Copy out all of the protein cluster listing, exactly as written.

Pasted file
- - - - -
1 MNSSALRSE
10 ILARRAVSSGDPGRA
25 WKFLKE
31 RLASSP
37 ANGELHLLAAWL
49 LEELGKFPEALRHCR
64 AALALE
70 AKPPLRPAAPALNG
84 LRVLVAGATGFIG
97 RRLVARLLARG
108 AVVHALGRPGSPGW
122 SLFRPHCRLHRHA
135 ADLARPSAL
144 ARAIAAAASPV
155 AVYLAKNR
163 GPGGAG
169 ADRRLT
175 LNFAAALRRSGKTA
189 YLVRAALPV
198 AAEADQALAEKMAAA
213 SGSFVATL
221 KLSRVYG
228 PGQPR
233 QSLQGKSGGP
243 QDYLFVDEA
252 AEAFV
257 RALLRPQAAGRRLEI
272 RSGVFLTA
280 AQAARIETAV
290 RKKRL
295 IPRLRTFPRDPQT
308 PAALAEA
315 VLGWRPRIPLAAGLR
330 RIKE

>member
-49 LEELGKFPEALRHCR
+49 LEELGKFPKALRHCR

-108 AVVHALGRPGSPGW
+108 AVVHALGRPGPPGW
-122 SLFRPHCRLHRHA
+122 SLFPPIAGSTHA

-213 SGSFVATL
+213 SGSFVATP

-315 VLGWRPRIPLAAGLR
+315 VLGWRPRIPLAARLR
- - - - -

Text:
1 MNSSALRSE
10 ILARRAVSSGDPGRA
25 WKFLKE
31 RLASSP
37 ANGELHLLAAWL
49 LEELGKFPEALRHCR
64 AALALE
70 AKPPLRPAAPALNG
84 LRVLVAGATGFIG
97 RRLVARLLARG
108 AVVHALGRPGSPGW
122 SLFRPHCRLHRHA
135 ADLARPSAL
144 ARAIAAAASPV
155 AVYLAKNR
163 GPGGAG
169 ADRRLT
175 LNFAAALRRSGKTA
189 YLVRAALPV
198 AAEADQALAEKMAAA
213 SGSFVATL
221 KLSRVYG
228 PGQPR
233 QSLQGKSGGP
243 QDYLFVDEA
252 AEAFV
257 RALLRPQAAGRRLEI
272 RSGVFLTA
280 AQAARIETAV
290 RKKRL
295 IPRLRTFPRDPQT
308 PAALAEA
315 VLGWRPRIPLAAGLR
330 RIKE

>member
-49 LEELGKFPEALRHCR
+49 LEELGKFPKALRHCR

-108 AVVHALGRPGSPGW
+108 AVVHALGRPGPPGW
-122 SLFRPHCRLHRHA
+122 SLFPPIAGSTHA

-213 SGSFVATL
+213 SGSFVATP

-315 VLGWRPRIPLAAGLR
+315 VLGWRPRIPLAARLR